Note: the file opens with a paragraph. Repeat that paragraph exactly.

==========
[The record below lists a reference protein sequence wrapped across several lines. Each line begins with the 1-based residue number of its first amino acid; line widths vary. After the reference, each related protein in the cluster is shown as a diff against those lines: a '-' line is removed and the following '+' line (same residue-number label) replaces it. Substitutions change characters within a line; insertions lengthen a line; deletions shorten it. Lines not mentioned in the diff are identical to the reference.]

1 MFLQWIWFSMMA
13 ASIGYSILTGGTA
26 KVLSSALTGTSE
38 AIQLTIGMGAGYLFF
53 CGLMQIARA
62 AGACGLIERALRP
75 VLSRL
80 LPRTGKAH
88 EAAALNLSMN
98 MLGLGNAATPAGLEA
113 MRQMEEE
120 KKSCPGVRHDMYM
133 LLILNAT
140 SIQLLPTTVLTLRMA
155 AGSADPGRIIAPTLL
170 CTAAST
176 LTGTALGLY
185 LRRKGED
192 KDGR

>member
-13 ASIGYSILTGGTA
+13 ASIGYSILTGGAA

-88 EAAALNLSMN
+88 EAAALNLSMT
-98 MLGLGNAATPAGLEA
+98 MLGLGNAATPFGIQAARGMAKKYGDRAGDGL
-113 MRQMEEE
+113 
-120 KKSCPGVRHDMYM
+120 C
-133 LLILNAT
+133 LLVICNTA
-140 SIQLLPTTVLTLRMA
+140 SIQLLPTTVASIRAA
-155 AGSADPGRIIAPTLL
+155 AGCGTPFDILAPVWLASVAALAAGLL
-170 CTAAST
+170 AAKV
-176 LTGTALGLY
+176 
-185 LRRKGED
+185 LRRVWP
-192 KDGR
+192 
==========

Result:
[The record below lists a reference protein sequence wrapped across several lines. Each line begins with the 1-based residue number of its first amino acid; line widths vary. After the reference, each related protein in the cluster is shown as a diff against those lines: a '-' line is removed and the following '+' line (same residue-number label) replaces it. Substitutions change characters within a line; insertions lengthen a line; deletions shorten it. Lines not mentioned in the diff are identical to the reference.]